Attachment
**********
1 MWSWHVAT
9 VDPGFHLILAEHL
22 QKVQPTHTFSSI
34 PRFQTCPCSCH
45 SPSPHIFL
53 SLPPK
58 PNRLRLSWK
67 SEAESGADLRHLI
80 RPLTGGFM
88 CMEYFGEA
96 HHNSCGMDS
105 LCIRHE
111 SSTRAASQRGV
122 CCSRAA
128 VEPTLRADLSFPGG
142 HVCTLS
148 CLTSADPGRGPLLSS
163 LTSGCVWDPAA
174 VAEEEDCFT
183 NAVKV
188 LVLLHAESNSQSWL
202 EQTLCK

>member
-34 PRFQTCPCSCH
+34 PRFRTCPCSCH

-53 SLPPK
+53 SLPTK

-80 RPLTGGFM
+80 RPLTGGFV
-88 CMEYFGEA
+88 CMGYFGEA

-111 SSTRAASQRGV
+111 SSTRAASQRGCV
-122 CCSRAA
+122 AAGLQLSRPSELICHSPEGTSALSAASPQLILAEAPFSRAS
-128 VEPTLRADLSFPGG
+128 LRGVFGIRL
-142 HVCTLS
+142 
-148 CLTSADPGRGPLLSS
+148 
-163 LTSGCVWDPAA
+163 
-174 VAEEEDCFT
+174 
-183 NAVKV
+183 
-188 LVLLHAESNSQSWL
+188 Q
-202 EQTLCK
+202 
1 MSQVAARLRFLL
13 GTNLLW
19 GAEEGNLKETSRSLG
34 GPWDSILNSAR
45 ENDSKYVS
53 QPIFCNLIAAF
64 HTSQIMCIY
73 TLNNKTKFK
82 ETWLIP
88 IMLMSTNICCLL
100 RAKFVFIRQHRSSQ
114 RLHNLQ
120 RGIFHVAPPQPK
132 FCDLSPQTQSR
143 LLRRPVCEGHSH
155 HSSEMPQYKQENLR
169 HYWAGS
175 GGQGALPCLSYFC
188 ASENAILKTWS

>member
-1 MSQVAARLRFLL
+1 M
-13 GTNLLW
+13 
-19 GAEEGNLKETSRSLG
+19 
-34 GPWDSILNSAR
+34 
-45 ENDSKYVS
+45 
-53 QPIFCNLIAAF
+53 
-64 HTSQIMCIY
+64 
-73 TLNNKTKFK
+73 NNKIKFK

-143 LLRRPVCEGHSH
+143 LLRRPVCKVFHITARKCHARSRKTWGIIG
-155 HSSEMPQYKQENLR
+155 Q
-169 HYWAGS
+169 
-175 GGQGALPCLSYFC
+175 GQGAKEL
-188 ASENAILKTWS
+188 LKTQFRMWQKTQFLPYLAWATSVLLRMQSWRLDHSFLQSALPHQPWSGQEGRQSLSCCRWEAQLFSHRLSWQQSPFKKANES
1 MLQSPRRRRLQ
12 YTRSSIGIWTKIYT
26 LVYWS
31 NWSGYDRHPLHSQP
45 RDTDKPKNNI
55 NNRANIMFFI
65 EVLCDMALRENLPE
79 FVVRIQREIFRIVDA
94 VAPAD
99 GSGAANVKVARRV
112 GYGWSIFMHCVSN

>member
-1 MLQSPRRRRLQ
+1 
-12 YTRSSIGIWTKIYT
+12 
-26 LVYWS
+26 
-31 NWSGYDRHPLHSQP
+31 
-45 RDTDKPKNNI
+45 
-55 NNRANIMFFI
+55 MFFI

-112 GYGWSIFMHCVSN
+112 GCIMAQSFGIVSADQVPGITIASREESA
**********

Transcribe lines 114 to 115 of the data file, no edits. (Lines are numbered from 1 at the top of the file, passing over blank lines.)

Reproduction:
-26 LVYWS
+26 